Edward Albee Biography

Edward Albee’s reputation in many ways began with the words “What a dump!” The phrase is featured in the opening scene of his groundbreaking work Who’s Afraid of Virginia Woolf? The 1962 play shocked audiences with its salty language and frank depiction of a drunken couple mired in a bitter middle-aged malaise. Highly influenced by the absurdist work of playwrights like Samuel Becket, Albee would later craft plays that were increasingly anti-realistic. His hallmark as a writer is the way he balances the realistic and the absurd, packaging big ideas in sharp, often biting dialogue. Albee’s writing is frequently heralded for its intellectuality, and Albee himself has worked as a lecturer and educator, inspiring future generations of dramatists to find their own unique theatrical voices. 

Facts and Trivia

  • One of Albee’s best-loved (and harrowing) short plays, The Zoo Story, was reworked by the author more than four decades later into the full-length piece Peter and Jerry.
  • Fractured family dynamics figure prominently in many of Albee’s plays. That has led some critics to suggest that Albee’s tense relationship with his adopted parents was instrumental in shaping him into the writer he would become.
  • Albee’s play Seascape features a decidedly Daniel-Pinkwater-ian conceit: two of the main characters are giant lizards.
  • Albee’s 2002 Tony Award-winning play The Goat, or Who Is Sylvia? deals with a most unusual subject: the disintegration of an upper middle-class family upon the revelation that the father has been carrying on an emotional and sexual affair with the titular goat.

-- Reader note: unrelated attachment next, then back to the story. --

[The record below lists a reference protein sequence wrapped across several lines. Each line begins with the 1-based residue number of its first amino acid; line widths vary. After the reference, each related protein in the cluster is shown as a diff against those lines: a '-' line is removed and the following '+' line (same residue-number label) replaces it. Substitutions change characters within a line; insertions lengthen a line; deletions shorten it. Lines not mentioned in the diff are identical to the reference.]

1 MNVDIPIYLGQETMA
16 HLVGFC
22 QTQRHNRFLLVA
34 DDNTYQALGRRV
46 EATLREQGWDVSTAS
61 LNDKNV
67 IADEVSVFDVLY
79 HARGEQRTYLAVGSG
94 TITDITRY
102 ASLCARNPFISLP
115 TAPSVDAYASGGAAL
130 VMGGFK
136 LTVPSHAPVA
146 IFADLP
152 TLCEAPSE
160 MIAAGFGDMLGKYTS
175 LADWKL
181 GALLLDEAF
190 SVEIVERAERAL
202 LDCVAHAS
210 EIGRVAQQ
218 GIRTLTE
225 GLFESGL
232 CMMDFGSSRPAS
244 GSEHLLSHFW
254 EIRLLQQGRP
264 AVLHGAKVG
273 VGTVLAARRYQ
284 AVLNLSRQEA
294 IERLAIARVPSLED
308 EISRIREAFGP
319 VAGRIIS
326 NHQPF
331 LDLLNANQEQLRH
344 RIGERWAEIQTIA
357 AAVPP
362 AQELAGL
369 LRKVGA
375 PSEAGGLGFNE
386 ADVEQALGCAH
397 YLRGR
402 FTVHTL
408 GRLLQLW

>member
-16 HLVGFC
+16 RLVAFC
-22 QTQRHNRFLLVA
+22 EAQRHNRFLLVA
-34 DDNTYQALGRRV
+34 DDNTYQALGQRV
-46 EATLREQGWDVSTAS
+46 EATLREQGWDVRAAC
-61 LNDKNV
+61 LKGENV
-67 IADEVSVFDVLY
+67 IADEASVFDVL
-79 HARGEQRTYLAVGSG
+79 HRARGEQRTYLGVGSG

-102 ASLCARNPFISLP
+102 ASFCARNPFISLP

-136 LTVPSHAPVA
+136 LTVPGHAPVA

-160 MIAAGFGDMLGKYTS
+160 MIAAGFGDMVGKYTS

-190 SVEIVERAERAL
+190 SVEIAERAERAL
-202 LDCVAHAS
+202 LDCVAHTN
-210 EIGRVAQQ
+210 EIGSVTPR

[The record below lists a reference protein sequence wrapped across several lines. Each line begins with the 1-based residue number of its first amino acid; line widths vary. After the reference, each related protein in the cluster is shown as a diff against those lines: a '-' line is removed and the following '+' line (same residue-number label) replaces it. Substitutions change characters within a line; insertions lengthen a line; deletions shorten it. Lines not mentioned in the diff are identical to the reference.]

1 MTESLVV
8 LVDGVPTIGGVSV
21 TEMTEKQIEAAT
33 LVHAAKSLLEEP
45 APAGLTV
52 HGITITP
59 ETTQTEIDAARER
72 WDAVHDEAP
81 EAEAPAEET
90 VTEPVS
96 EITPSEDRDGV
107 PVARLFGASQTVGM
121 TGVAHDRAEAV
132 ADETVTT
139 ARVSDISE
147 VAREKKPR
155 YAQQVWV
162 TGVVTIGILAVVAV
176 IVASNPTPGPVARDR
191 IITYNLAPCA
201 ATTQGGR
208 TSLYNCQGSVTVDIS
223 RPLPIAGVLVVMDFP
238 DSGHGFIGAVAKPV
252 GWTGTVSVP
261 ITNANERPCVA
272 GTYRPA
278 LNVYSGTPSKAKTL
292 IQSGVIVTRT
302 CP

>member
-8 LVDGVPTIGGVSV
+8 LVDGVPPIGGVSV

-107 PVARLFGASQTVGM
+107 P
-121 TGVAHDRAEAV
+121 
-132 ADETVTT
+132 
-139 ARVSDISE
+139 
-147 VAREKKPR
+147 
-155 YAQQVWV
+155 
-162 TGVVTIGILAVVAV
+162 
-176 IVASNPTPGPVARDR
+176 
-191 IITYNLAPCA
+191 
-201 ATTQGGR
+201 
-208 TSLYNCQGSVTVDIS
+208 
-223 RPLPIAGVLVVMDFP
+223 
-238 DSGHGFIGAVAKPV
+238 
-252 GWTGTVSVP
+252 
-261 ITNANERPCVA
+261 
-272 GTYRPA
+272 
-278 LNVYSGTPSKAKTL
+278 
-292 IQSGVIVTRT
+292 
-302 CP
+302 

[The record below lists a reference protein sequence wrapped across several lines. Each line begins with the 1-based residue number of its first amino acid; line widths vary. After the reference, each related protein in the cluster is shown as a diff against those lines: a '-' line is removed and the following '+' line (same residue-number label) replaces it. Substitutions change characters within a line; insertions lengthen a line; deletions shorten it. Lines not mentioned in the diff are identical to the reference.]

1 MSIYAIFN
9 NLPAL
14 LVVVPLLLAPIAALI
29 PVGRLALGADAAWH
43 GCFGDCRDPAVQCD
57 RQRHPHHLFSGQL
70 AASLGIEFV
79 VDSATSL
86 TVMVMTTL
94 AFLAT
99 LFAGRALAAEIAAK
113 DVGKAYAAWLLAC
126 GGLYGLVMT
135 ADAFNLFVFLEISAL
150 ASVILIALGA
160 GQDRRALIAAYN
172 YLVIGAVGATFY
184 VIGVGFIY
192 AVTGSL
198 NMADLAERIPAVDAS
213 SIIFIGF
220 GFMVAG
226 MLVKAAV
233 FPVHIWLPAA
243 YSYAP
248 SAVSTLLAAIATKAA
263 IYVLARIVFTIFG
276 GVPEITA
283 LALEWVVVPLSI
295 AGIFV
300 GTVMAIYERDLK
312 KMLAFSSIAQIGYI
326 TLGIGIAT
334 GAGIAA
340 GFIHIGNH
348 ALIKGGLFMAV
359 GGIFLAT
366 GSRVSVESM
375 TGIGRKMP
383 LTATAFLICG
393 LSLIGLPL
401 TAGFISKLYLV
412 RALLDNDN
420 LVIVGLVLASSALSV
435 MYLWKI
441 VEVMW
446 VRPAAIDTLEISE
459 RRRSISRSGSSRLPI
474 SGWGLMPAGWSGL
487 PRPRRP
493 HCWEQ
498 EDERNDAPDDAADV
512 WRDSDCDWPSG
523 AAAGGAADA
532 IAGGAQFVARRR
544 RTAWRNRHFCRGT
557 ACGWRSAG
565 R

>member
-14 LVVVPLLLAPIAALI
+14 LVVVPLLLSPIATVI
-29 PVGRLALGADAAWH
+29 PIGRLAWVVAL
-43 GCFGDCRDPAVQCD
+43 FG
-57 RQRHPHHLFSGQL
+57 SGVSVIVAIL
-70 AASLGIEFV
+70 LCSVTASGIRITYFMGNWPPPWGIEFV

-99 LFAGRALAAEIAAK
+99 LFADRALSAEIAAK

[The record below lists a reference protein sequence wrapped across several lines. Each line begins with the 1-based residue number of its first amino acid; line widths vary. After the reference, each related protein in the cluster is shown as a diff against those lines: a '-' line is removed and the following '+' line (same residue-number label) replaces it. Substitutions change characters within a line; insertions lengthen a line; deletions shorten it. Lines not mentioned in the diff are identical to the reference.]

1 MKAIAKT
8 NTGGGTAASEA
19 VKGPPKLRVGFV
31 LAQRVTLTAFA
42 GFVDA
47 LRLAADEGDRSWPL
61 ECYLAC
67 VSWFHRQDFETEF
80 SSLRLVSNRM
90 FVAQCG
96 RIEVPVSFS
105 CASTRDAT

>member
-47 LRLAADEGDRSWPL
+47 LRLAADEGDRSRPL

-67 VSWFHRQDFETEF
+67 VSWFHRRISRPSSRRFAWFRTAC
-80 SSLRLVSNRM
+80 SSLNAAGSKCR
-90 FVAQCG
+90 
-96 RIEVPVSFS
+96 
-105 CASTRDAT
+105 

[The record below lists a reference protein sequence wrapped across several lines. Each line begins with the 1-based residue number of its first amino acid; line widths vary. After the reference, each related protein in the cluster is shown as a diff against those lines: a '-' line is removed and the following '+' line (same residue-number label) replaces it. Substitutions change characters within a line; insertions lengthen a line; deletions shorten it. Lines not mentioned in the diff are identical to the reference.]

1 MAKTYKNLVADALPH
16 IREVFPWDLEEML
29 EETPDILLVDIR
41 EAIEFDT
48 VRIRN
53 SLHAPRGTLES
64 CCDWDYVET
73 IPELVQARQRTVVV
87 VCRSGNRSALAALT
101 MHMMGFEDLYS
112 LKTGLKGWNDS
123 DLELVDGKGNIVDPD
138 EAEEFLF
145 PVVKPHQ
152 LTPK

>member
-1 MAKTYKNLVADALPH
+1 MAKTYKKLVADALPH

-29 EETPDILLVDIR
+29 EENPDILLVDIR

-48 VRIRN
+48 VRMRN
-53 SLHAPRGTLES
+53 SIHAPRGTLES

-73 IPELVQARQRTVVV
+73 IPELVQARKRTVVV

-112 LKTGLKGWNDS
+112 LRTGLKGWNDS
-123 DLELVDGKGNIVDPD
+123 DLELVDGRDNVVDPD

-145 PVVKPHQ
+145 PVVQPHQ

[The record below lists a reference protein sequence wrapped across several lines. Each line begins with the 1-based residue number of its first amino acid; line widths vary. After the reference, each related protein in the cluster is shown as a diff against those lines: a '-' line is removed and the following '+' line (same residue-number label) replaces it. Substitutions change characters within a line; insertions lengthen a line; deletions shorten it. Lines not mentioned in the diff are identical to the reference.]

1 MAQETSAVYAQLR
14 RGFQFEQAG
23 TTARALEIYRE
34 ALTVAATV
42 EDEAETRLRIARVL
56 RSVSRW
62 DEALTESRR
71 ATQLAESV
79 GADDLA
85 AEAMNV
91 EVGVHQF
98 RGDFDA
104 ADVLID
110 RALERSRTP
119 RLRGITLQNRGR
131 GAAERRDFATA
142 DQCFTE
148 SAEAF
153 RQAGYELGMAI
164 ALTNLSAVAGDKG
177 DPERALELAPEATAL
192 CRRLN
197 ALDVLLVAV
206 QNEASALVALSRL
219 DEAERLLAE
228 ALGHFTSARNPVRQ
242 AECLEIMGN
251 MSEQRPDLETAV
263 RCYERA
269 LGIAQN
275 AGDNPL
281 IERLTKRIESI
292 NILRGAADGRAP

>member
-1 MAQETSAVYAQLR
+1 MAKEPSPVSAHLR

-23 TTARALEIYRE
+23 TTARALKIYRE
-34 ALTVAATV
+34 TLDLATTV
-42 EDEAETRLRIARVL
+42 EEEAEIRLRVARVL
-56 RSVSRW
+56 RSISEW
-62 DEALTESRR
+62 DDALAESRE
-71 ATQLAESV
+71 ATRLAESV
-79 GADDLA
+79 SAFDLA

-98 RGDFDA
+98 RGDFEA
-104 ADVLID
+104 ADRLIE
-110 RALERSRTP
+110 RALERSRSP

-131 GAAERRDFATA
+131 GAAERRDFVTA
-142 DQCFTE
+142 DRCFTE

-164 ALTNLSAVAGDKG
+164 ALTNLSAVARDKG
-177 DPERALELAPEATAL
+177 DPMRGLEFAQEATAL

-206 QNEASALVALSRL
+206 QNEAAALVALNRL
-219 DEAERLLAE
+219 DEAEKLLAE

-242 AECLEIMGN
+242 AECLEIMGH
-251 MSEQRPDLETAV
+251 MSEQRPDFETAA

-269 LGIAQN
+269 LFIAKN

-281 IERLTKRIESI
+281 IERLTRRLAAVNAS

• Albee has received the Pulitzer Prize for A Delicate Balance, Seascape, and Three Tall Women. Tellingly, he did not win it for his most famous and respected work, Who’s Afraid of Virginia Woolf?

Biography

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Mystery surrounds the origins of Edward Franklin Albee III. He was born to Louise Harvey (father unknown) somewhere in Virginia on March 12, 1928 (not in Washington, D.C., as is frequently listed). Almost three weeks later on March 30, Albee was given up for adoption to Reed A. and Frances Albee (twenty-three years younger than her husband). He was taken to Larchmont, New York, where he was raised in luxury. The name Edward was taken from Reed’s father, wealthy theater magnate Edward Franklin Albee, who owned part of the Keith-Albee Theater Circuit until businessman Joseph P. Kennedy forced him out in 1929. Despite several efforts, the playwright has never been able to trace his natural parents. He did discover, after his adoptive mother’s death, that his birth name was Edward Harvey.

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Albee grew up in a large, luxurious stucco Tudor house. He was surrounded by servants, horses, toys, tutors, and chauffeured limousines. His winters were spent in Palm Beach, Florida, or Arizona and summers sailing in Long Island Sound. Albee developed a love for horses and riding from his adoptive mother, whom he adored as a child; she was a tall, beautiful woman who once modeled for Bergdorf Goodman. He was quite close to his grandmother. It was her trust fund that later enabled Albee to leave home and sustain his efforts as a writer.

Albee’s love for the theater developed very early, fueled by his frequent trips to Broadway matinees (in a Rolls-Royce) and by the visits of famous theatrical guests to the Albees’ sprawling estate. Excited by meeting such show business personalities as Ed Wynn, Jimmy Durante, and Walter Pidgeon, Albee began writing plays at an early age. He penned his first play at the precocious age of twelve—a full-length sex farce titled Aliqueen, about passengers on an English ocean liner.

Albee suffered from a troubled childhood despite his apparent social, economic, and cultural advantages. Keenly aware that he was adopted, the future dramatist harbored a deep-seated resentment against his biological parents for abandoning him. That resentment...

(The entire section contains 4344 words.)

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